THURSDAY night's blockbuster clash between Geelong and Melbourne could set the scene for the tightest finish to a season in six years and create a four-way logjam at the top of the table.

If the second-placed Cats can win, they will draw level on points with the ladder-leading Demons with six rounds to play. 

They could be joined at the top on 12 wins by Fremantle and Brisbane by the end of the round, however, with the Dockers and Lions facing St Kilda and Essendon respectively. 

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Only twice in 19 years has there been a four-way tie at the top of the ladder this late in a season. 

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In 2016, Sydney, Adelaide, Geelong and Hawthorn all drew level on points at round 22 and the Swans, Cats and Hawks finished the home and away season locked on 17 wins each. 

Below them, only percentage separated Greater Western Sydney, Adelaide and West Coast from fourth to sixth on 16 wins. 

A similar scenario is taking shape this year, with Carlton and Collingwood (10 wins) knocking hardest on the top-four door and facing West Coast (17th) and North Melbourne (18th) respectively this week to keep the heat on.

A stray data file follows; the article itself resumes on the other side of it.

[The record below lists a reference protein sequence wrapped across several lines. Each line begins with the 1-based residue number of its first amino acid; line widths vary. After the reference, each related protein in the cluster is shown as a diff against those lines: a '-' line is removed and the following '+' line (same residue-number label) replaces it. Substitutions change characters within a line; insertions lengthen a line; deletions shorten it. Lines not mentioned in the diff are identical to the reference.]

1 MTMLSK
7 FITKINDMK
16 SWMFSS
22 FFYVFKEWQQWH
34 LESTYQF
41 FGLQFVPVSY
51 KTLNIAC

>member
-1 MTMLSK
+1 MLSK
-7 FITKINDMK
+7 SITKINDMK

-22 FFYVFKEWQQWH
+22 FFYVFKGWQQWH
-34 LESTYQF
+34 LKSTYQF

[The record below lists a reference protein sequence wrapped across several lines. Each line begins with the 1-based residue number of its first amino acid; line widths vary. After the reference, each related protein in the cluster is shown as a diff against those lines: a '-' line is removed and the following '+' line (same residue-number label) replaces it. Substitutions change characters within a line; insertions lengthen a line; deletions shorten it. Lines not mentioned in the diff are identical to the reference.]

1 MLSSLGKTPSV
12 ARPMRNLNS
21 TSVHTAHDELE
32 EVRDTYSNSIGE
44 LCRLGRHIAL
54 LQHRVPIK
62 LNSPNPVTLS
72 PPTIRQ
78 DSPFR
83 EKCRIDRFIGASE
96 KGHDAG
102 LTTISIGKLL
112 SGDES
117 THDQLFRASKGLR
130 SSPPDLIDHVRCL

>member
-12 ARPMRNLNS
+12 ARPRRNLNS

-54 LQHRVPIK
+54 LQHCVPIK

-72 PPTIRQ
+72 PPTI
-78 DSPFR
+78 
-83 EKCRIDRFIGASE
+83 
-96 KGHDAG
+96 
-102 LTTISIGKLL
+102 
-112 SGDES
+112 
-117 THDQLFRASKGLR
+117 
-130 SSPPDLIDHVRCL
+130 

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Collingwood players celebrate after beating Gold Coast in R16 on July 2, 2022. Picture: Getty Images/AFL Photos

Prior to 2016, you need to go back another 12 years for such a tight squeeze at the top of the ladder this late in a season, with Brisbane, St Kilda, Port Adelaide and Melbourne all level on 52 points after round 17 of the 2004 season. 

The finals chances this year after round 16 stretch down to Port Adelaide in 12th with seven wins, but more realistically stop at the Western Bulldogs in 10th with eight wins and a much healthier percentage. 

When only two wins separated first and seventh in the 2016 logjam, it was the Bulldogs who created history and came from the bottom of that pack to win the premiership. 

Western Bulldogs players celebrate after winning the 2016 Toyota AFL Grand Final against Sydney. Picture: AFL Photos

The 2004 squeeze eventually sorted itself out as Port Adelaide separated itself late to finish a game clear on top of the ladder, going on to win its maiden AFL premiership. 

The stakes are clearly high on Thursday night for both Melbourne and Geelong, with the rest of the contenders watching to see what shape the eight takes on by the end of the round. 

If Chris Scott's team can prevent Melbourne from getting separation at the top of the ladder, a tight finish to the home and away season that could match 2016 awaits - and then it's anyone's game.